Zawia, a periodical publication and online forum on design, architecture, and urbanism, just released their first issue which features contributions from Saskia Sassen, Stefano Boeri, Joseph Grima, WAI architecture think tank, Carlo Ratto, Markus Miessen and many others. Their ‘Change’ volume will attempt to demonstrate if architects are ready to embrace the changing ideals and the new modes of operation, and if they are willing to help better people’s lives rather than focusing on glorifying design or architecture. It is targeted towards discussing the significantly changing realities imposed on all social, political and economic systems and their influence on design disciplines. For more information, please visit here.
Renowned architect Fernando Menis has been invited as the only Canarian architect to present his proposal at the Venice Biennale, starting August 29th. Menis will invite visitors “INTO THE WALL” with his handcrafted installation that will feature a selection of his most innovative projects, represented in black Foamglass. Some of these projects include the Auditorium of Pájara (Fuerteventura), Tower Agora Garden (Taiwan) and the protagonist of the facility, the Auditorium of Torun (Poland).
With a quarter million LEGO bricks and 300 hours of finger intensive labor, Warren Elsmore and his wife constructed a mini replica of the 2012 Olympic Park in London. As Gizmodo reports, the model weighs about 80kg and would cost around $300,000 to build for scratch!
Continue after the break for a time-lapse video and more images.
Architecture for Humanity has announced the winners of the 2011 Open Architecture Challenge: [UN] RESTRICTED ACCESS competition. Designers were challenged to team up with community groups from across the globe and develop innovative solutions that re-envision closed, abandoned and decommissioning military sites. The response was overwhelming, as 600 international teams registered from 70 countries. A jury of 33 professional evaluated the submissions based on community impact, contextual appropriateness, ecological footprint, economic viability and design quality, and filtered the teams down to only 23 semi finalists. Now, the winners of those finalist have been revealed!
“We wanted people to look at former military installations and ask ‘How can we re-envision spaces that exist in difficult, sometimes hostile environments and transform them into something positive?’” stated Architecture for Humanity executive director Cameron Sinclair, as reported on Wired. “We want to use the design process to weave the community back together. It might be a quilt of many different pieces, but in the end, it’s a quilt, and that’s what makes it work.”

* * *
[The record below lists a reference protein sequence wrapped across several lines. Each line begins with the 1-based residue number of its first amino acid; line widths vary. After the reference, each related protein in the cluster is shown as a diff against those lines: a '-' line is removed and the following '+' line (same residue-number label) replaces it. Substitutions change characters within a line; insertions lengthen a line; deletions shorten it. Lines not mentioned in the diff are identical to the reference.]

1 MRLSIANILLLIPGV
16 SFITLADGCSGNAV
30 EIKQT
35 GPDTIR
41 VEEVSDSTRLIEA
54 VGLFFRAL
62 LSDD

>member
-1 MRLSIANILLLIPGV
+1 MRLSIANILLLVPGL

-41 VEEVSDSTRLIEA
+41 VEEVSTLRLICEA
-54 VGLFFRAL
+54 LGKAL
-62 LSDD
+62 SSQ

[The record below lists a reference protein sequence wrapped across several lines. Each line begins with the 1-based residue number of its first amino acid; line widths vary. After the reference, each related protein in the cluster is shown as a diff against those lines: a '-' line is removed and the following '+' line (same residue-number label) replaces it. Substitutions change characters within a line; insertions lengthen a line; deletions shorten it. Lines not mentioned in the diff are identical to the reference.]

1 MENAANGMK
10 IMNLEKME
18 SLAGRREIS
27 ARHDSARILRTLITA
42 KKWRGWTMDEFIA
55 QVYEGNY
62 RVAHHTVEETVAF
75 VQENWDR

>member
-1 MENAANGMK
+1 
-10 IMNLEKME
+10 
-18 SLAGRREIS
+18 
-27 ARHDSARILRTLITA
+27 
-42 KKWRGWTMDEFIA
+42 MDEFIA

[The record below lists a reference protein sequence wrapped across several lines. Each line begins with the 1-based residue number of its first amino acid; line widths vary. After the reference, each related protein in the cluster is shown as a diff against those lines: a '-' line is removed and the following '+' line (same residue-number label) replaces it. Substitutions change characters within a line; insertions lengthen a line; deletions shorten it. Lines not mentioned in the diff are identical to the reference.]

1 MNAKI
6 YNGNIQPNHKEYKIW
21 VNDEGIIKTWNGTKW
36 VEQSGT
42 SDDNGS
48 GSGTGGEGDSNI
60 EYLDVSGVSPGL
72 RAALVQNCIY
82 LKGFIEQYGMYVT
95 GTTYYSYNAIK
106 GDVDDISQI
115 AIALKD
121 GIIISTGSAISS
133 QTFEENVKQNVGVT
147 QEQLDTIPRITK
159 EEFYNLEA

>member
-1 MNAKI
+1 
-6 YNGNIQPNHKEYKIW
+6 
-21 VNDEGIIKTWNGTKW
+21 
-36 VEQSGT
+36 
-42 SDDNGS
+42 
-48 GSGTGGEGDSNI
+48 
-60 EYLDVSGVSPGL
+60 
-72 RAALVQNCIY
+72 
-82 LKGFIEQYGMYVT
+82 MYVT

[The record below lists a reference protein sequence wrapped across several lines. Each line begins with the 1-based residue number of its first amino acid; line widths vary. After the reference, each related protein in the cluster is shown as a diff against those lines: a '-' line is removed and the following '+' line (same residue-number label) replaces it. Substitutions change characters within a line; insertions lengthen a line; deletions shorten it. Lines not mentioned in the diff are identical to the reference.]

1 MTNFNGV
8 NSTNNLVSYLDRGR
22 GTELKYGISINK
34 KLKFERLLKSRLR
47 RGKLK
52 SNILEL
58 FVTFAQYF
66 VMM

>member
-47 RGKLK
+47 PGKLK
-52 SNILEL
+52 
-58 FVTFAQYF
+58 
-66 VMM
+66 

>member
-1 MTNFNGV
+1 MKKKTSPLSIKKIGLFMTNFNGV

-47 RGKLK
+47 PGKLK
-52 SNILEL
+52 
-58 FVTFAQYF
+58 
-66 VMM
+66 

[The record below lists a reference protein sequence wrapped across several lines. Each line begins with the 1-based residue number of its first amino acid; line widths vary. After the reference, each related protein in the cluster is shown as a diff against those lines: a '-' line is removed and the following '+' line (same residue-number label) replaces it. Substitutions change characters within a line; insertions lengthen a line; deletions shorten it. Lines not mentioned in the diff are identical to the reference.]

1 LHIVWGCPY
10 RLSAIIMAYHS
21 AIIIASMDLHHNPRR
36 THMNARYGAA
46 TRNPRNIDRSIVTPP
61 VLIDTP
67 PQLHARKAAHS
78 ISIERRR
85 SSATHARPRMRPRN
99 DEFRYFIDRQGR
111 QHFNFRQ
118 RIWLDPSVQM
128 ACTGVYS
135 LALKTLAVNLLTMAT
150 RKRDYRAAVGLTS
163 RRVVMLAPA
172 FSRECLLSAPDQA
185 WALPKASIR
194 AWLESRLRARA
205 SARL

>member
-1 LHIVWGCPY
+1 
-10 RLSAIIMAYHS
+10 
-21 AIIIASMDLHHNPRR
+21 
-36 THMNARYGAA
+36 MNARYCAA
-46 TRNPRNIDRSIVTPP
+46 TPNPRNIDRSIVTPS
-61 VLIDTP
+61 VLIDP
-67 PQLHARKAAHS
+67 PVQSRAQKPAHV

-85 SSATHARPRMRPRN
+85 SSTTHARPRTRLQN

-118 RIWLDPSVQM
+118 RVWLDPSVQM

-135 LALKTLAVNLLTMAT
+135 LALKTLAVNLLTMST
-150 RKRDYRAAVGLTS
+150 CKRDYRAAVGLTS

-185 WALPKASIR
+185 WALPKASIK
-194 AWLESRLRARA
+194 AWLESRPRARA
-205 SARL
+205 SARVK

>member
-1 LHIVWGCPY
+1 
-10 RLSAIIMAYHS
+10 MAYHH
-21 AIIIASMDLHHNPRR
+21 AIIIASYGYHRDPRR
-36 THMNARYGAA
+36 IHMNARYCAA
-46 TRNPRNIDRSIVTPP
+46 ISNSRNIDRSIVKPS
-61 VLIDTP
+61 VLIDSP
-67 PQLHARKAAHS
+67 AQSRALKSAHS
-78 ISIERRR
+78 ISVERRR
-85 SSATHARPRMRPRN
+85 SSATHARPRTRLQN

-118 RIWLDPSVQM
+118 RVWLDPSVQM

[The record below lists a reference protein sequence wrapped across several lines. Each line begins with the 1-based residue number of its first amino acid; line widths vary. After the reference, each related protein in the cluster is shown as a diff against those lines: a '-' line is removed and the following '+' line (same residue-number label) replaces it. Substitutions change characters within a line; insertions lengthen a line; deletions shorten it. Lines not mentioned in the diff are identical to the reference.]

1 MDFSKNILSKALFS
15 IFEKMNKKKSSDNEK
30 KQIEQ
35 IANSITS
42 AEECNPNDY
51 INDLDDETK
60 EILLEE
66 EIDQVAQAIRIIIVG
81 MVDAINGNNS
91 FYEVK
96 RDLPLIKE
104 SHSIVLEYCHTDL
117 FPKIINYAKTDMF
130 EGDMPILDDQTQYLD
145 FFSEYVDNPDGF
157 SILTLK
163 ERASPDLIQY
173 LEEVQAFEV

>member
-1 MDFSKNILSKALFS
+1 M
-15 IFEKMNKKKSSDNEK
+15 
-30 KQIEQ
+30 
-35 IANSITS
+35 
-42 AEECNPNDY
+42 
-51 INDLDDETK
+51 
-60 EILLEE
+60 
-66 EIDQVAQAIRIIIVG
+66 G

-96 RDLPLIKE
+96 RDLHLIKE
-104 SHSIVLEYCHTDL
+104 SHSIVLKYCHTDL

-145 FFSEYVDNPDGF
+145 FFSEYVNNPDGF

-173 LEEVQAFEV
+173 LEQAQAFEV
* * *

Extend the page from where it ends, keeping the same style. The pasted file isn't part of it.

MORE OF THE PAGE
Continue after the break to review the winning proposals! (more…)
In our second segment of Thinking Past Day 17 – our series examining the larger implications of hosting the Olympic Games – we explore social issues London must address while creating the necessary infrastructure for the Summer Games.
The forty-five minute proposal London presented to the International Olympic Committee in Sinagpore was filled with amazing flyovers of natural terrain depicting the most challenging obstacles, walk-throughs of state-of-the-art athletic facilities, and planning overviews of accommodations for athletes amidst a city speckled with old and new cultural offerings. When the final votes were counted and London won the bid, it was time to turn those glossy virtual images into reality.
Of course, we are accustomed to the blankness of a site transforming into the awesomeness of a dynamic rendering, but an entire city? Where is all the available space coming from as London is the most populated municipality in the European Union with 8.17 million residents? And, more importantly, what was on the land before the Olympic transformation?
More after the break.
American retailer Coach has commissioned OMA to develop a new merchandising system that accommodates Coach’s wide diversity of products while returning to the clarity of Coach’s heritage stores. Since establishing its first workshop 1941, Coach has expanded from a specialist leather atelier to a global distributor of “democratized luxury goods”. This expansion has clouded the clarity of the brand’s original library-like stores, which used a rigorous organizational system that categorically sort projects inside minimal wooden shelving at assisted counters. OMA intends to create a flexible, modular system that embodies the clarity of the original stores and responds to the individual needs of locale.
Continue reading for more. (more…)